Famed teen drama shows like The O.C. and Gossip Girl defined a generation and creator Josh Schwartz is joining forces again with Canadian executive producer, Stephanie Savage, to try to bring that magic back to the next generation in a revamped Gossip Girl series, premiering in Canada on Crave on July 8.
Many of us haven't stopped referencing Chrismukkah, there was nothing more romantic to our teen hearts than the Spider-Man kiss between Summer and Seth, and we still love to rewatch Marissa and Ryan's relationship evolve.
Likewise, we love to "ship" Blair and Chuck (as problematic as that relationship was), re-ride the rollercoaster friendship of Serena and Blair (complete with iconic headbands) and some of us probably haven’t stopped occasionally signing off a message with “xoxo Gossip Girl.”
Schwartz and Savage brilliantly brought us into these worlds where we felt so invested in the characters and the storylines, something Schwartz attributes to the casts, while also evolving the teen drama genre for a particular moment in time.
“We were really fortunate that we had these wonderful casts on all the shows...and these actors that just audiences really identified with or fell in love with, or hated, or hated to love,” revealed. “I think we were able to push the envelope in some ways.”
But can that magic be recreated in this new show?
Updating the story for a moment in time is definitely at play with the new Gossip Girl series. While the main aspects of the show remain the same, rich kids on the Upper East Side of New York getting into trouble, experiencing the swings of friendships and romance, all with the most fabulous wardrobes, the new series is an attempt to reinvent and modernize the Gossip Girl of the past.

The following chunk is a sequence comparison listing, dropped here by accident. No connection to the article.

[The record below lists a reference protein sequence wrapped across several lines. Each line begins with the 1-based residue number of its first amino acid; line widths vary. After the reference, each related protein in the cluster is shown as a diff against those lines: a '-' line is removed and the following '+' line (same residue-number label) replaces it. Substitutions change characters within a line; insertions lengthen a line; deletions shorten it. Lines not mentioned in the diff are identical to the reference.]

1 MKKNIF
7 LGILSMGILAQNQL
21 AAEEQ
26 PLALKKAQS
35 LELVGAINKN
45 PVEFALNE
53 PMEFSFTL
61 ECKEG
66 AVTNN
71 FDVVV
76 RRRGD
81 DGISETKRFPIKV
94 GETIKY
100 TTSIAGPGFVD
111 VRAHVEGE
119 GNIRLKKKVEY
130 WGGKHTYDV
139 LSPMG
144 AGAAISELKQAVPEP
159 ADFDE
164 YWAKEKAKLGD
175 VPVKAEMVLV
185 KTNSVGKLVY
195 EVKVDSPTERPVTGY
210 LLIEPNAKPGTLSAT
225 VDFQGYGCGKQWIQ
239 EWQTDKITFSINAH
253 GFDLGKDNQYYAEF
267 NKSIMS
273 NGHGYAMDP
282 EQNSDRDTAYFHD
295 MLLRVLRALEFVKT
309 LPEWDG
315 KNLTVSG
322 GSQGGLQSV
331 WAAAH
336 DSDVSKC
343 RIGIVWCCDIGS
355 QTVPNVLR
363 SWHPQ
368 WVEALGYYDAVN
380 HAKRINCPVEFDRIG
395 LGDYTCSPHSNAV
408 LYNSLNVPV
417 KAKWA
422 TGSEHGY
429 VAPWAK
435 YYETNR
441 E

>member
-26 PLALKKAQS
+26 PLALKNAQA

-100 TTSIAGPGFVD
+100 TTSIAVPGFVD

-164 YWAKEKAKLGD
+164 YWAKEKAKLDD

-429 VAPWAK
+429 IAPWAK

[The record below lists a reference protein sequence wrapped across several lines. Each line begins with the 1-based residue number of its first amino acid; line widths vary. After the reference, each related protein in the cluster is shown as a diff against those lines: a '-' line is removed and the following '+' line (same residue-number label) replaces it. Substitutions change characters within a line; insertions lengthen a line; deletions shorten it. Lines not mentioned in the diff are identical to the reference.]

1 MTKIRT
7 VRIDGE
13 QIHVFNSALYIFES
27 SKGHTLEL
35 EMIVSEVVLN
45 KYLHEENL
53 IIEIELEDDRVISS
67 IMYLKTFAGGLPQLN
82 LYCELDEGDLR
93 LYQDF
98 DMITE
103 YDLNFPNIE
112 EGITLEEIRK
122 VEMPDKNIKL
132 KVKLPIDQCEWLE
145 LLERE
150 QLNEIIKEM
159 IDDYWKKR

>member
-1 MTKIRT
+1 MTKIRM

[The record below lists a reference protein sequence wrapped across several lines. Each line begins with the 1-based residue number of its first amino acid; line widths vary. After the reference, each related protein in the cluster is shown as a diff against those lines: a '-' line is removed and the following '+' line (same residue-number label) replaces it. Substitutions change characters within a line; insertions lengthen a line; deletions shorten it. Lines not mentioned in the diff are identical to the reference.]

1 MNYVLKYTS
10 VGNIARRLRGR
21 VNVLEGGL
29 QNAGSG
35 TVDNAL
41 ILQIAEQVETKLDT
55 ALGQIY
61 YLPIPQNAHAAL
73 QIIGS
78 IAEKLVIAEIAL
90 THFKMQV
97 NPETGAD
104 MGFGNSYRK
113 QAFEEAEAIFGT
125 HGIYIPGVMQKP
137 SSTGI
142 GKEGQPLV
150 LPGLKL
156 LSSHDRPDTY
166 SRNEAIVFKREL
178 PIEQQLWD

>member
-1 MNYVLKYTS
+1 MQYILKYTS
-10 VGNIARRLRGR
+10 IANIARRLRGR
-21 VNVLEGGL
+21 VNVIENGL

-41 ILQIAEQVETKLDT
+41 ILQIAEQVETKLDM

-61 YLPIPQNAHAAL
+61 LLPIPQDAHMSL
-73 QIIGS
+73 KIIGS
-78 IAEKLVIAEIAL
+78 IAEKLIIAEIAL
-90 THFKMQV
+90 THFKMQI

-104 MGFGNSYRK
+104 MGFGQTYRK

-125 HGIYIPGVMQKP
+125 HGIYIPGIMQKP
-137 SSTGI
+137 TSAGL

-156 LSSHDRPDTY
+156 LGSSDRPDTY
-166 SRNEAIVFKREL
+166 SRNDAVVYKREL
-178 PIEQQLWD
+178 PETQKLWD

“Being able to have characters on screen that feel reflective and representative of the audience that's watching is obviously essential," Schwartz said.
“I think in all the shows that we've ever done, the goal is to make people feel less alone… Whether they were a nerdy emo kid who talked to his toy horse, or somebody who was dealing with gender fluidity exploration, as takes place in the new show, that there's always an opportunity for people to see themselves reflected in the characters on screen and to feel like they have a community because of that.”
A major criticism of the original series was the lack of diversity in the show and associated storylines in general, but also particularly with its core cast. That is one thing this new series is trying to rectify as we move Gossip Girl into modern day.
“I think that there is an effort to connect with people who represent the current time and trying to infuse that into what we're doing,” Canadian actor Jordan Alexander who plays Julien Calloway explained. “So that's going to be a constant conversation, that's going to be checking in and making sure we're accurately portraying and then also staying on theme with...where people are at right now, and the social current.”
Another Canadian, Whitney Peak who plays Zoya Lott on Gossip Girl, stressed it’s important for entertainment to be representative and moving forward, but while the the show is "a step in the right direction", it’s still not necessarily the most diverse entertainment on screen.
...This one show isn't going to cancel racism forever but it will definitely spark up conversations in the upcoming growth of the TV show, and as we progress and move forward, and bring more and more people into the cast.Whitney Peak, Canadian actress in new Gossip Girl
How does the new 'Gossip Girl' compare to the original?
Within the large ensemble cast of the upcoming Gossip Girl series, Zoya is new to the Constance Billard school at the outset of the series and Julien is a teenage influencer sensation, dating Obie Bergman played by Eli Brown.
Monet De Haan (Savannah Lee Smith) and Luna La (Zion Moreno) are Julien’s sidekicks, technically, but they truly make the moves that lead Julien through her path of power and influence.
Other friends in this core group at Constance are Maximus Wolfe (Thomas Doherty), Aki Menzies (Evan Mock) and Audrey Hope (Emily Alyn Lind), who are caught up in a bit of a web of romance early on in the series, just some of the queer love stories featured in this itineration of Gossip Girl, evident in some of the sultry scenes shown in the trailer.
“I feel like it’s given me a chance, even in my real life, to really challenge what I do and not like sexually, which is funny because my upbringing was very traditional and very like one-way street type of thing,” Mock said. “It’s given me an opportunity to really challenge what those things were and why I've been thinking a certain way for so long.”